Things to do when you’re not surfing in Mundaka

Things to do in Mundaka

Visit Bermeo

The trains from Bilbao to Mundaka also carry on up the coast to the charming town of Bermeo. It’s a colorful Basque fishing center that has a history going back centuries. Come to hit the quaysides and sample some seriously nice local seafood.

Urdaibai Biosphere Reserve

The Urdaibai Biosphere Reserve – also known as the Gernika Estuary – is the natural park that surrounds the whole rivermouth of the Mundaka surf spot. It’s a glorious region of oak forests, pine woods, hidden bays and meadows that’s covered in hiking paths. Boot up and hit the trails.

How to get to Mundaka

  • Fly: Bilbao Airport is the closest of all to Mundaka. In fact, it’s only 35 minutes through the Basque countryside if you have yourself a car hire organized for arrival. Flights arrive there from all over Europe, including major hubs like Gatwick and Frankfurt.
  • Drive: Mundaka is situated on a rural coast road that’s about 28 minutes’ detour from the main AP-8 that runs across the Spanish Basque Country. It takes about 38 minutes to get in by road from Bilbao and about 1.5 hours from San Sebastian. The drive to Mundaka from Madrid is much longer – expect to be on the road for approximately 4.5 hours in total.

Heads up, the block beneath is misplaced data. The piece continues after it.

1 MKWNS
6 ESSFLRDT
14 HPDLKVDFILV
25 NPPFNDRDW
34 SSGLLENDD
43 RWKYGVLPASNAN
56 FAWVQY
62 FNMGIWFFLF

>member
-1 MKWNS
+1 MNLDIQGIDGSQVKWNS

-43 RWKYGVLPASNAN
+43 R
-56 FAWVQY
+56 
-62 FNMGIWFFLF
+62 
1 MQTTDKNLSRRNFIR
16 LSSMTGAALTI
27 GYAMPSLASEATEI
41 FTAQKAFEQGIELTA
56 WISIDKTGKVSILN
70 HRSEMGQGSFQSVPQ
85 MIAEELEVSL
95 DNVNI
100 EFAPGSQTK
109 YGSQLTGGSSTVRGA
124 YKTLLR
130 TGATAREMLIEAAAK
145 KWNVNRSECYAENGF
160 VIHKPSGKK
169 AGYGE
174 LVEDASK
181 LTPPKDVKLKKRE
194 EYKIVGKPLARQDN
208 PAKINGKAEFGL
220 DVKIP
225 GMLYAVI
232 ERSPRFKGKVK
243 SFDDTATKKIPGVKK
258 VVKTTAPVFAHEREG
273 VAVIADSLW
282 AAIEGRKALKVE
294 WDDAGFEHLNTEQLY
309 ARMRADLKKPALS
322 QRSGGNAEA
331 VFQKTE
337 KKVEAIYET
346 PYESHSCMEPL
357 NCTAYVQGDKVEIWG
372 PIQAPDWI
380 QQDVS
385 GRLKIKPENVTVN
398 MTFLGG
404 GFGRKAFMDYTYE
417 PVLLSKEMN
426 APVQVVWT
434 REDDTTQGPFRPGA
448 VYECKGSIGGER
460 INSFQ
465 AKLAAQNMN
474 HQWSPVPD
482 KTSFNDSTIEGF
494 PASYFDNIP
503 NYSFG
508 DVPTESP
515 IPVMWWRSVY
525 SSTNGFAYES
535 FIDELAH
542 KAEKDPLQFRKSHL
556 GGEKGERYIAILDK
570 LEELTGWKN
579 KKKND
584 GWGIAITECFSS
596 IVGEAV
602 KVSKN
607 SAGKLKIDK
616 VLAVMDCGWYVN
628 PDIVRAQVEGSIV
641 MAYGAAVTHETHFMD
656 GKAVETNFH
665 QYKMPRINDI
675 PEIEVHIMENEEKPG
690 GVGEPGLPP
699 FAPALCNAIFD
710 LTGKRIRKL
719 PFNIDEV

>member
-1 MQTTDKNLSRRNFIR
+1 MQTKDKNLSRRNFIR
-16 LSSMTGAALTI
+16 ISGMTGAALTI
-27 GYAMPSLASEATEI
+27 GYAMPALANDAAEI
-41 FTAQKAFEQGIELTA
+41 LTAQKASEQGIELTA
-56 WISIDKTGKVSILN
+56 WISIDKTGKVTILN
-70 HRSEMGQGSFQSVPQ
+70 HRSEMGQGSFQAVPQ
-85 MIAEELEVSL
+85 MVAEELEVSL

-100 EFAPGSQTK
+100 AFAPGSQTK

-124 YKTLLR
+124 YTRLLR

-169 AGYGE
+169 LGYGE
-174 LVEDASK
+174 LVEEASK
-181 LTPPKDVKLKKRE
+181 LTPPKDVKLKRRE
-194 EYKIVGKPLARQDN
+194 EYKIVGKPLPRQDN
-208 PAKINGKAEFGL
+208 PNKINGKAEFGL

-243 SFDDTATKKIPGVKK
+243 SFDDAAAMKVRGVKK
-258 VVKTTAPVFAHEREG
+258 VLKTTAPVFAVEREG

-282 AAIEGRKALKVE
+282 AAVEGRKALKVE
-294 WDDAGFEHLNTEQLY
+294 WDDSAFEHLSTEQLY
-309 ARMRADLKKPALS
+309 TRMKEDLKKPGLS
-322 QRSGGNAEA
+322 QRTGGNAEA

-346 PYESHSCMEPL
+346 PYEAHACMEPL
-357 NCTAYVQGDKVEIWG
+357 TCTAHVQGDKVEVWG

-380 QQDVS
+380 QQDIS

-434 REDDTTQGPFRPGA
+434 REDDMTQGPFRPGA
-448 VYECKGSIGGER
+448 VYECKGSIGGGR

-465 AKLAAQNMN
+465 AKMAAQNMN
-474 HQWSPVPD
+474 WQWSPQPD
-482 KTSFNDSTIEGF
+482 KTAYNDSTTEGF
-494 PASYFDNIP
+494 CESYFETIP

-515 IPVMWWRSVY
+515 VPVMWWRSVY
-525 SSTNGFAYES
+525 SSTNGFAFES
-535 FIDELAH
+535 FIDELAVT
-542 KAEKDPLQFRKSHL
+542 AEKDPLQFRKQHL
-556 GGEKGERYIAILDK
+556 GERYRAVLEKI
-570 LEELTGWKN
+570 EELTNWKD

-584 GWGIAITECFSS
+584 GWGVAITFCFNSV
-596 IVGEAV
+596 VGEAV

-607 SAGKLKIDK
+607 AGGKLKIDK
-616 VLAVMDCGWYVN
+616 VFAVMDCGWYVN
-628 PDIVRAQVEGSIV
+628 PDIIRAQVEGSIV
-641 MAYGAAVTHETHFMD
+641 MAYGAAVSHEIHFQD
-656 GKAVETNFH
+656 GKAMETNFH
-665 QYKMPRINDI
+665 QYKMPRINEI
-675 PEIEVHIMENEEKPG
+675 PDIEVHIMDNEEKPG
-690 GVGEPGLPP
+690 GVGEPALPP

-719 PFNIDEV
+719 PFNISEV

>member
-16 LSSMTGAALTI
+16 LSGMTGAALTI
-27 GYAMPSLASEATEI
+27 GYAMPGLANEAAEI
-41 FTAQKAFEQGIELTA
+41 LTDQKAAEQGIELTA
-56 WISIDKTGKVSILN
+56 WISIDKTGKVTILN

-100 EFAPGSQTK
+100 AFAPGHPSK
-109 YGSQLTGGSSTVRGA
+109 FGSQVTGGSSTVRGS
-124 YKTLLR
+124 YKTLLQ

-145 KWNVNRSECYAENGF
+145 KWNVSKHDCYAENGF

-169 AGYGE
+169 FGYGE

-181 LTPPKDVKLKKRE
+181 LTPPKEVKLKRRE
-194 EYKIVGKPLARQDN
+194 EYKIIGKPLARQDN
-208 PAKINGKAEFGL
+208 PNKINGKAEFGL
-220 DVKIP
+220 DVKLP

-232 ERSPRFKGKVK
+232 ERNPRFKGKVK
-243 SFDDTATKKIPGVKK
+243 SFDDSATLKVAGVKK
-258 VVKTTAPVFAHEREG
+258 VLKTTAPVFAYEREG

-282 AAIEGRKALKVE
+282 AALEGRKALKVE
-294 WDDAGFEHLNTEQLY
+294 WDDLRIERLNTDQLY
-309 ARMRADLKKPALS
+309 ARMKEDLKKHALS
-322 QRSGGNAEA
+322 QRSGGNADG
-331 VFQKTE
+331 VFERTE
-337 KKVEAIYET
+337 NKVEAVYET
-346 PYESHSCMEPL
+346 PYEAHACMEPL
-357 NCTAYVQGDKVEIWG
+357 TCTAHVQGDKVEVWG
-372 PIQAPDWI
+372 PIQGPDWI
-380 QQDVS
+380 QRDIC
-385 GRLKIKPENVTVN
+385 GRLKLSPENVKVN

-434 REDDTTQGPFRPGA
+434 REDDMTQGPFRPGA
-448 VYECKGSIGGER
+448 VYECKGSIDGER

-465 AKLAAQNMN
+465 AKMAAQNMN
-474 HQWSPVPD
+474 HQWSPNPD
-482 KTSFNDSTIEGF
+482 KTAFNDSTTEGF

• Bus: There’s a direct local bus service several times each day from Bilbao. You’ll need to ask the company ahead of time if you’re planning on bringing the surfboard.
  • Train: Direct trains leave Bilbao for Mundaka from the Atxuri station. They take about 1h10 in total. This is the comfiest way to get in and the views are pretty nice!

We might use affiliate links in this post. Basically, you click em’ and we get a little something from your booking or purchase. They help us keep offering more and more in-depth surf guides to awesome places all around the globe. So, thanks for that!

This article is just one part of our complete guide to surfing in Spain and surfing in Pais Vasco